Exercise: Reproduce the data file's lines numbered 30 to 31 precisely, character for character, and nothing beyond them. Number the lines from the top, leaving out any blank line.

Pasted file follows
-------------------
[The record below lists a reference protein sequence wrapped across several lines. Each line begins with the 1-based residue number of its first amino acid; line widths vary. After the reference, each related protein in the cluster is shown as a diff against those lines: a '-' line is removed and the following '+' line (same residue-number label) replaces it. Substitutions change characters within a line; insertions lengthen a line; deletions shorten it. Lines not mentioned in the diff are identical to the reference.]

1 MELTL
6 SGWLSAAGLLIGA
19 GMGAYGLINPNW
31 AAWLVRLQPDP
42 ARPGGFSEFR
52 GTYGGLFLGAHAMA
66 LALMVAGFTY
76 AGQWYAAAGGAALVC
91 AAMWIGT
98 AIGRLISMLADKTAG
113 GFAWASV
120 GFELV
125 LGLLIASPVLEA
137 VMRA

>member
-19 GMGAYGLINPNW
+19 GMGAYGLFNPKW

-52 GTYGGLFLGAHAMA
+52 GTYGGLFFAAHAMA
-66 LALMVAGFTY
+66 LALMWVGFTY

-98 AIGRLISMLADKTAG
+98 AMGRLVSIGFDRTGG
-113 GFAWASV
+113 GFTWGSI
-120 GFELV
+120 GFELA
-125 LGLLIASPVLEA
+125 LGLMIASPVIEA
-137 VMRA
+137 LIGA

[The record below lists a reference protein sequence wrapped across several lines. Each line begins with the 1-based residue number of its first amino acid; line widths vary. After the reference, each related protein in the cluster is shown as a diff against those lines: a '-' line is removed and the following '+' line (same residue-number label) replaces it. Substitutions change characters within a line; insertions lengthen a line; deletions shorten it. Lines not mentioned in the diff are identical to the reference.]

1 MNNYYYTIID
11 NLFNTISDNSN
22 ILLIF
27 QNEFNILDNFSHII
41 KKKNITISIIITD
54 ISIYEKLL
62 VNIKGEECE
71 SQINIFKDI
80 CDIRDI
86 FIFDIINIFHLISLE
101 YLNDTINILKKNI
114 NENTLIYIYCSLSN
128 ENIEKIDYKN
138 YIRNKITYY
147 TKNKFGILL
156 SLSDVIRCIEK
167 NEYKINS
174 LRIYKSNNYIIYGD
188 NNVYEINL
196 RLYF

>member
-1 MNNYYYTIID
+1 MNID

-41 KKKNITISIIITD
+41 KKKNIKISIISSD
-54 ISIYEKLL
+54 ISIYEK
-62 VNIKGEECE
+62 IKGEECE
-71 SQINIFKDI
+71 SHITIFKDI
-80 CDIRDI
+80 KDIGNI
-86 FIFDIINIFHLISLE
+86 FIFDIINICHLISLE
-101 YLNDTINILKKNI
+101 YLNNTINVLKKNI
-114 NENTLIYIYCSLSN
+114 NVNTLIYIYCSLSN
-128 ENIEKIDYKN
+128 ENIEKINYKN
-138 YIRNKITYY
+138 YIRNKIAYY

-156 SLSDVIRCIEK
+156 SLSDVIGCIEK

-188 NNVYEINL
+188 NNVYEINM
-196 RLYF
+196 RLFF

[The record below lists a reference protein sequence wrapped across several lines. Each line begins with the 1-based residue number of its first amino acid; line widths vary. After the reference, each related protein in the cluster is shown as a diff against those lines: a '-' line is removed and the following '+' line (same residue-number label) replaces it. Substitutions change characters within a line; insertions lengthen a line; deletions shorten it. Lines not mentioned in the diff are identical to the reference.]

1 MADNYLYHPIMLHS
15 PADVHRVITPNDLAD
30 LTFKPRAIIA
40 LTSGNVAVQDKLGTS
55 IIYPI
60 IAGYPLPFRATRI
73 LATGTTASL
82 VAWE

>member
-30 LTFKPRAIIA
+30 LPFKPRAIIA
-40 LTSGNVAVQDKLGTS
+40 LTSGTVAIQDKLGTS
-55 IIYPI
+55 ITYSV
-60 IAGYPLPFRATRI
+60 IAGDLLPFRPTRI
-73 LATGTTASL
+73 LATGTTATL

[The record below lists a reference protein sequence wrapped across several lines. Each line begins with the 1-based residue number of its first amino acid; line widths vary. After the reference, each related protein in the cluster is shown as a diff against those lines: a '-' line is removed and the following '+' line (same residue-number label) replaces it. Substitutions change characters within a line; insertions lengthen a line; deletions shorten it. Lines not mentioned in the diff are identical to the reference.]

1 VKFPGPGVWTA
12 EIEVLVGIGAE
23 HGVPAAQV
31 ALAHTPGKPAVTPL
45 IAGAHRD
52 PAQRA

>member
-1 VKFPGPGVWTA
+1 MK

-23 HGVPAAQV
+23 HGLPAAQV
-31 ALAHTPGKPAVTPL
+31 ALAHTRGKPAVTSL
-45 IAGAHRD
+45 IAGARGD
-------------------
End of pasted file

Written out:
+125 LGLMIASPVIEA
-137 VMRA